• product development practices need to be put in place
  • persistence pays off
  • density – it is vital to get to where the people are directly
  • policies need to be created around how best to share and create content

Other tips for social development came from Michael Jenkins from EveryMobile, who pointed out that by offering up micro tasks that individuals can do for instance when they are on the bus, or when they have a few seconds to spare you will generate more actions and better take up. He also reminded us that while downloads, impressions and uus are important indicators of success, we must never forget the tangible results an application can have, whether the outcome is the number of people who went to have their eyes tested or started reading groups.

Discussion groups at AG

Discussion group at AG

The theme of the day had been very much about building communities and here was a community that had come together from all over Africa and the UK, seated in an international organisation in London focussing on global social issues. The next step is to continue to make the links needed to push through practical results and with some of the examples that were given and just some of the talent that was in the room, those next steps aren’t in doubt.

What I learned from the day;

  • Dry content, whether budgets or constitutions can be made enticing when portrayed in the right (and simplified way). Hurrah for infographics and of course the great David McCandless.
  • If you think you have an idea that only has social relevance, try to see what similar problems it may be able to answer in the commercial sector and then look to industry for sponsorship.
  • Marketing materials may seem to take up precious time and money but they can also help communicate exactly what you are about to potential investors. Invest the time in them and the investors will invest in you.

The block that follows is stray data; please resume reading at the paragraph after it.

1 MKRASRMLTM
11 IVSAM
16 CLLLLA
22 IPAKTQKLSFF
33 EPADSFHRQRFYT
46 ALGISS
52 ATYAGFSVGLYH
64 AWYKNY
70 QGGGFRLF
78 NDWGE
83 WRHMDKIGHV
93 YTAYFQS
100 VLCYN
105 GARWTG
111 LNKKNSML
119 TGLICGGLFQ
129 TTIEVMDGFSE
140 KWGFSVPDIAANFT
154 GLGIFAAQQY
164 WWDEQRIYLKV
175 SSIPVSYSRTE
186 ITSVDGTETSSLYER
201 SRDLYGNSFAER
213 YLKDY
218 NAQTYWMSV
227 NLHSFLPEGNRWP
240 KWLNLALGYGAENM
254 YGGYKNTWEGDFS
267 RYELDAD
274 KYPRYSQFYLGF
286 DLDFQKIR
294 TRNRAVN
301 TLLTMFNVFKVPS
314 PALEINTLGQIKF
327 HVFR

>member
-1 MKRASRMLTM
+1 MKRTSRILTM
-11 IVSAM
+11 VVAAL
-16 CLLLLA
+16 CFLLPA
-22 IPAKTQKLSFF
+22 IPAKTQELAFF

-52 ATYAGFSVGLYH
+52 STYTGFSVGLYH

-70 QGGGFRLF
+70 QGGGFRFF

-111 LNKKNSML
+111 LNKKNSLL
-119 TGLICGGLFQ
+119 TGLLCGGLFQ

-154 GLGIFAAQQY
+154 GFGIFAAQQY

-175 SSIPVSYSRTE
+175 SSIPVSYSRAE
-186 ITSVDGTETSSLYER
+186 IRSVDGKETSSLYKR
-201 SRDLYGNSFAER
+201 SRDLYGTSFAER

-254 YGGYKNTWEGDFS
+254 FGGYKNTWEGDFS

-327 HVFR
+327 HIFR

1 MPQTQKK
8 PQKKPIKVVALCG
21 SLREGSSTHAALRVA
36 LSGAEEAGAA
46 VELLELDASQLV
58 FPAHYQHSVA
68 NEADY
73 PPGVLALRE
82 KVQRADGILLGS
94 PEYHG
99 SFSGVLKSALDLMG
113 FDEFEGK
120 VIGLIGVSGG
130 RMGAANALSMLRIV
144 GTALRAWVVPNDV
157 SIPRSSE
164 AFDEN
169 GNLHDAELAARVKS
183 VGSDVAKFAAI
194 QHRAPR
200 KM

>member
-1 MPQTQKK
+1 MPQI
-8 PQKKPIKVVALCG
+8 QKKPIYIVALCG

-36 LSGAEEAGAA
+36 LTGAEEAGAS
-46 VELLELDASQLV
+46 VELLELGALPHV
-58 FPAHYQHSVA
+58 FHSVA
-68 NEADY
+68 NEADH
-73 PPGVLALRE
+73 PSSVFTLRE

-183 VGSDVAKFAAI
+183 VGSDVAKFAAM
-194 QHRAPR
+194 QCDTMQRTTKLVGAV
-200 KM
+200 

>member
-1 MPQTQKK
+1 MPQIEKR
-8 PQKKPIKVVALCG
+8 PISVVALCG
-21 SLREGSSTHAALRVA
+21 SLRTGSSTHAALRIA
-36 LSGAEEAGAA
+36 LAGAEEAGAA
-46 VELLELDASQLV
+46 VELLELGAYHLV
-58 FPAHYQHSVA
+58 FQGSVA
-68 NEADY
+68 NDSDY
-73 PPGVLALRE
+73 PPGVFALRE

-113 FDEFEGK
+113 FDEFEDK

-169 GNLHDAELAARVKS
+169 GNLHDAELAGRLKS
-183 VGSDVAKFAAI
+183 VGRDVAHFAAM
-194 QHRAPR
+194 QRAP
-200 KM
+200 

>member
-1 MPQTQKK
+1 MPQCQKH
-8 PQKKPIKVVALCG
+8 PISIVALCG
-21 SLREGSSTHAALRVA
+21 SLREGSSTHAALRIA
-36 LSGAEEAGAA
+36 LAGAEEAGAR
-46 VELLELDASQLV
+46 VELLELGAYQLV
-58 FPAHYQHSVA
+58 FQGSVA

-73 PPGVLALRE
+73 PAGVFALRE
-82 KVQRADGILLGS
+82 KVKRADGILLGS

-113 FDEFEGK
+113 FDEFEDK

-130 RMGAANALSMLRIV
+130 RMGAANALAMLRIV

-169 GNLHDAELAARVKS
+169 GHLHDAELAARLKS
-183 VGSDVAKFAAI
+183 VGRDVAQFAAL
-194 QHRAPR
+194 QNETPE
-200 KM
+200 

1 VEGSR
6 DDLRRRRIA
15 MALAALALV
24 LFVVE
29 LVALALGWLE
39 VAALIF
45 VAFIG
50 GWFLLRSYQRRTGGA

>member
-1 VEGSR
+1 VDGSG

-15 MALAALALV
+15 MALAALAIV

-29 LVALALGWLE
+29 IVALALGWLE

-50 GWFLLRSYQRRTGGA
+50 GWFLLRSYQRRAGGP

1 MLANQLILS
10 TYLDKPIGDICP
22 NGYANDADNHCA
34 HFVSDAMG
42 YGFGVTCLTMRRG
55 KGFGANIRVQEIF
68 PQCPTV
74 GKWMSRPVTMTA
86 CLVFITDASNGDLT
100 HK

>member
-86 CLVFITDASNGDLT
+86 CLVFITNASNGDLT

• The World Bank is big (ok I knew that but it’s good to be reminded of it’s social outreach work)
  • As Bertold Brecht suggested…it’s all about the engagement. Social media can help spread social ideas. Use it.
  • Development doesn’t just happen. You need to put a framework around it for it to be successful
  • Downloads and uus are important but don’t forget the real world results
  • Build communities. Ask for help. Offer help. You can’t do it alone.

Most of all though it was just a privilege to be in a room full of such dynamic people who are focused on pushing through socially relevant tech projects across a flourishing continent.

And just because I can here’s a tribute to the great Gil Scot-Heron.

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Cheers to the winelands

There is too much and not enough to say about the Cape Winelands.

I’ve been lucky enough to visit just some of the exquisite wine estates and restaurants just a couple of hours drive outside of Cape Town in Franchoek. And I’ve been even luckier to have returned. Sometimes you just can’t get enough of a good thing..

Moody at Klein Waterfall

Sauvignon Blanc

Through the wine glass

One glass too many


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All the sixes

The apartheid regime is difficult to get your head round.